You may find, too, that the truck you thought you reserved actually isn't available at the location you chose. Call the location in advance and make sure they have that size and that it will be there for you. U-Haul offers a guarantee that you'll have the truck or they'll give you $50. That would be of little consolation to me if I had help lined up a deadline to meet with no truck.

You may be offered a bigger truck as well, which may or may not work for you depending on where you are driving it. Choosing the right size is important. If you are moving far, naturally you will want to make fewer trips and save the mileage costs, but for short moves you may save by renting a smaller, less expensive truck and taking a few trips.

I'm not one to take insurance whenever it is offered, but renting a truck is one of those times I do. Just about every auto insurance company excludes coverage on rental trucks and cargo vans. So take a look at the options available, and choose wisely.

Some policies exclude common damage like denting the top corner of the truck or popping a tire, and some don't include any liability coverage, or coverage for things they consider to be caused by neglect. To buy the coverage that has few or no exclusions, while pricey, may be worth the peace of mind. Things to look for: coverage of accidental damage to the truck or another vehicle, liability coverage, insurance on your cargo, insurance to cover vehicles you tow.

If you make a reservation online and later change it, either online or by phone with the reservations center, be careful that all of your chosen options still stand. Once you get in the shop, if the reservation was made online, it can't be modified at all. At least that's what I was told when I realized that the damage waiver I chose online didn't survive the reservation change I made on the phone. It was too late to add; I had quite a nerve wracking trip to Allentown and back in that truck.

In addition to the costs of renting a truck, there are things like renting dollies, furniture pads and the gas that is needed. Don't underestimate how much gas those trucks use when budgeting. You'll also have the odds and ends like packing tape, replacing possessions damaged or lost in the move, and take-out when you can't find your way through the kitchen yet.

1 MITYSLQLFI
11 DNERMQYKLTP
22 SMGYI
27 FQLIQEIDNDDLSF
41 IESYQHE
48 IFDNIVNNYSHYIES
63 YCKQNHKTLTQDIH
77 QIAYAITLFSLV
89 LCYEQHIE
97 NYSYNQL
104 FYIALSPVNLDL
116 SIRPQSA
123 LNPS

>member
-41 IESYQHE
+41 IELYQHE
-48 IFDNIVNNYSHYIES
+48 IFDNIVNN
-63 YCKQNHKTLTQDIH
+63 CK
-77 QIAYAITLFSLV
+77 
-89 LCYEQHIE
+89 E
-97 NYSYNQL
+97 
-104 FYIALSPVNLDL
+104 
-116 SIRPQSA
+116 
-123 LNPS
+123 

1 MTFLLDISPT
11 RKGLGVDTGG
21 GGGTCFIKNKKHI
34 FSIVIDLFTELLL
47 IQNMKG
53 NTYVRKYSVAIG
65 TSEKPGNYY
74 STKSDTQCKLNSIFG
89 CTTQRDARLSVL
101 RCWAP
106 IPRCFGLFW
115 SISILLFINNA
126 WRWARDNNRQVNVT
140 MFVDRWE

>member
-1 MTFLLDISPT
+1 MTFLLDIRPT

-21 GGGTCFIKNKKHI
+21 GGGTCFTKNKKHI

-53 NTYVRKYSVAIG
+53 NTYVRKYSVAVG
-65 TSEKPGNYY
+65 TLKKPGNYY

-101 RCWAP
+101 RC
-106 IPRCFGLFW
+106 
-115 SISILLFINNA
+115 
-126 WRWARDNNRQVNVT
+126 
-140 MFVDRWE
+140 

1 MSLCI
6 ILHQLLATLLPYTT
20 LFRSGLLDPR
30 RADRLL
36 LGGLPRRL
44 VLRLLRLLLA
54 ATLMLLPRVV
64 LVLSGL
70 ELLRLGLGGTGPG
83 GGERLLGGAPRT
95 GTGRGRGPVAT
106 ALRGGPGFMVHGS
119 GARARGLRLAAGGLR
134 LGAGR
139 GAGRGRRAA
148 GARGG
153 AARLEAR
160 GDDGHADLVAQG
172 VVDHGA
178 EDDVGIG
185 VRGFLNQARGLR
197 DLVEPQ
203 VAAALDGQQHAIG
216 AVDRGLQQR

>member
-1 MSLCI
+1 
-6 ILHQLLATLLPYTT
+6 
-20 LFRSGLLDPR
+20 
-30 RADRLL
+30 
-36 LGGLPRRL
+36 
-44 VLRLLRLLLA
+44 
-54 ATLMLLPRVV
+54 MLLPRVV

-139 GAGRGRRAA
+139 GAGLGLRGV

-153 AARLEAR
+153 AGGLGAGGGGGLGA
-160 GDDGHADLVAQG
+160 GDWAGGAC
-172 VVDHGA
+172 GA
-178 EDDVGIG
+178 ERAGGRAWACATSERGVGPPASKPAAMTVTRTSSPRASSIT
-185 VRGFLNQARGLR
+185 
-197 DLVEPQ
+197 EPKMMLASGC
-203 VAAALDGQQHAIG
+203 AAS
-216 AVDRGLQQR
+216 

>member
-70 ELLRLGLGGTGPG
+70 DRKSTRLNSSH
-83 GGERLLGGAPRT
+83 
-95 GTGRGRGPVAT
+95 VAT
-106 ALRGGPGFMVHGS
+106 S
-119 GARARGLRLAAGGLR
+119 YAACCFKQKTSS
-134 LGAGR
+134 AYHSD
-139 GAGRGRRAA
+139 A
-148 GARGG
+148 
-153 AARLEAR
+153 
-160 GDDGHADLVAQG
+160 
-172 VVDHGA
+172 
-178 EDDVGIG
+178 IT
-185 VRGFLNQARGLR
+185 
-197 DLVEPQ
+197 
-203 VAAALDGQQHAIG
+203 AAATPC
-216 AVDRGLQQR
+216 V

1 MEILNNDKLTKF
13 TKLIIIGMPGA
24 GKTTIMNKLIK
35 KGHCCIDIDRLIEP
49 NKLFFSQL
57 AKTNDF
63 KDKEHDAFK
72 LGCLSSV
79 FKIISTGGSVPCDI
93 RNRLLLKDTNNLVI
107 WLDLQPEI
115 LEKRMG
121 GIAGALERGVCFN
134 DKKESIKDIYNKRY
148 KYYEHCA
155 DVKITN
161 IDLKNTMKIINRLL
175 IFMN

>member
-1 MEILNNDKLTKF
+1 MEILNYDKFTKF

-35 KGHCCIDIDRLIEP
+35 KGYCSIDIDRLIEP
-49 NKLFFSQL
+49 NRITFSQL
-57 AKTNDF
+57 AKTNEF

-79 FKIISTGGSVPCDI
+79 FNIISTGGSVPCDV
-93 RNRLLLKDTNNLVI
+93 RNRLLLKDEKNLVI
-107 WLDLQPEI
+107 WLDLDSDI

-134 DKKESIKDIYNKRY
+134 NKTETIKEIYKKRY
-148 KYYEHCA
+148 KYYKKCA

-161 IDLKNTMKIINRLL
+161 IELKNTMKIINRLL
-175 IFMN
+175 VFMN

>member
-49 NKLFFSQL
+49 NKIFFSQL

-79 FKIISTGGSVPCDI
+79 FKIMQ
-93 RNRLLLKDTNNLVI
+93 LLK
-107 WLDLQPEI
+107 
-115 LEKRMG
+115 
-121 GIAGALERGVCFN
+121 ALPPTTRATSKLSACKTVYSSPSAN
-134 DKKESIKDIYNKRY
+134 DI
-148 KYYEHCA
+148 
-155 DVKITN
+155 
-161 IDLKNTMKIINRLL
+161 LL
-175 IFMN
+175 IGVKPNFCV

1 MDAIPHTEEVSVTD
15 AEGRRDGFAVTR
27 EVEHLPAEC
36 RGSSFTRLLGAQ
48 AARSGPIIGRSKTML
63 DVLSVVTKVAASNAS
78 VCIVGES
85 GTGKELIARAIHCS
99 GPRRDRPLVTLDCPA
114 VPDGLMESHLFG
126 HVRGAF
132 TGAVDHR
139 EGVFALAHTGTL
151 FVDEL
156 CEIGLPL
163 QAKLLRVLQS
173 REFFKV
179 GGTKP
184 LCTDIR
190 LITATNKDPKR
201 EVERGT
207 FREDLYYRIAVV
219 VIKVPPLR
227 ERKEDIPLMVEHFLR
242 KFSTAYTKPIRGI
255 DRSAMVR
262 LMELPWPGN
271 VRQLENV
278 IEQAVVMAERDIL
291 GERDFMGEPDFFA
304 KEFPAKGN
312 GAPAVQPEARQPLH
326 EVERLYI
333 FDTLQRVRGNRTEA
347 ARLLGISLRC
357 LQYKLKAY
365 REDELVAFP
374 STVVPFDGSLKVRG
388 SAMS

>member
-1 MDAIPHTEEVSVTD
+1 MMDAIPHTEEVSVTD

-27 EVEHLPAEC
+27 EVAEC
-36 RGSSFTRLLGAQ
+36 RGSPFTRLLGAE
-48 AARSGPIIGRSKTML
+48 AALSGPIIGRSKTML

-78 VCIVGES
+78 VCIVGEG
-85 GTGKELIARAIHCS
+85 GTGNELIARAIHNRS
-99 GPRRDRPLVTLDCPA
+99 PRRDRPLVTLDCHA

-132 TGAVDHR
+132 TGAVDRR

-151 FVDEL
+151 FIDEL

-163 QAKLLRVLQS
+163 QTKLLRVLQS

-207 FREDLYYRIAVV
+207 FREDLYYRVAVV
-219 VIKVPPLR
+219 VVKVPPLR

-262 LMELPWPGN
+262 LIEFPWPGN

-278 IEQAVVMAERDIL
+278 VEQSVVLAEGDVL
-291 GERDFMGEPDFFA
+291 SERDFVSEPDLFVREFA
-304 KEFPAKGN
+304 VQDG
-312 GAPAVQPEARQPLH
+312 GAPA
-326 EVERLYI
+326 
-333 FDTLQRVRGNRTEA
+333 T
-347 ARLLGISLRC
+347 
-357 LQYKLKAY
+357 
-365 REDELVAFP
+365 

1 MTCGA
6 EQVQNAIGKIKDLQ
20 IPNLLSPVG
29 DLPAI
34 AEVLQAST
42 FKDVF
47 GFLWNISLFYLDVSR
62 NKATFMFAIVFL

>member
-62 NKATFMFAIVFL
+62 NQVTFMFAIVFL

Then there's the moving crew. I found that the older you are, the more stuff you have. Unfortunately, on the flip side of that, you also have less energy (and so do your friends). Instead of rounding up a bunch of friends and feeding them pizza in exchange for a few hours of heavy lifting, when you're my age, rounding up a bunch of your kids' 20-something friends is a huge help. They move a lot faster and carry much heavier loads. Although providing cash in addition to the pizza helps.

If you've driven by the corner of Eighth and Ann streets in Stroudsburg and wondered where I went, I'm pleased (now) to tell you that we moved two blocks down and across the street (like the knight on a chess board), to 25 N. Eighth St.


Your Money Matters, June 22, 2014


In recent columns, my goal has been to give an overview of some of the most common investment vehicles you encounter when investing. We've looked at mutual funds and their various flavors, closed end funds, and this time we'll take on one that's quickly gaining popularity — exchange traded funds.

Exchange traded funds, or ETFs as they are commonly called, are very similar to mutual funds in that they are a vehicle designed to provide a investors a level of diversification that would be difficult to achieve by investing in a basket of stocks on their own.

ETF's, like mutual funds, pool investors' money together to purchase many stocks or bonds, perhaps hundreds or even thousands, according to its stated objective. To invest on your own in a way that matches "the market," the S&P 500 index, you would need to purchase stock in all 500 companies from the index. That's quite a bit of money and management. Instead, with a mutual fund or ETF that tracks that index, you can invest a much smaller amount of money and still be spread across the same stocks.

So what is the difference between a mutual fund and an ETF? The most obvious difference between the two is how they trade. When you buy or sell a mutual fund, regardless of when you put the order in, your trade will be processed after 4 p.m. when the markets close. That is because the price of the fund for that day (the net asset value, or NAV) is determined based on the closing price of all the stocks or bonds that comprise the fund.

An ETF on the other hand, trades all day long, like a stock. That means the price fluctuates throughout the day, based on the prices of the investments it holds as well as the supply and demand of the ETF itself. While in most cases the price does not stray too far from the value of the investments it holds, it can cause a problem if you invest in an ETF that does not have a lot of trading volume.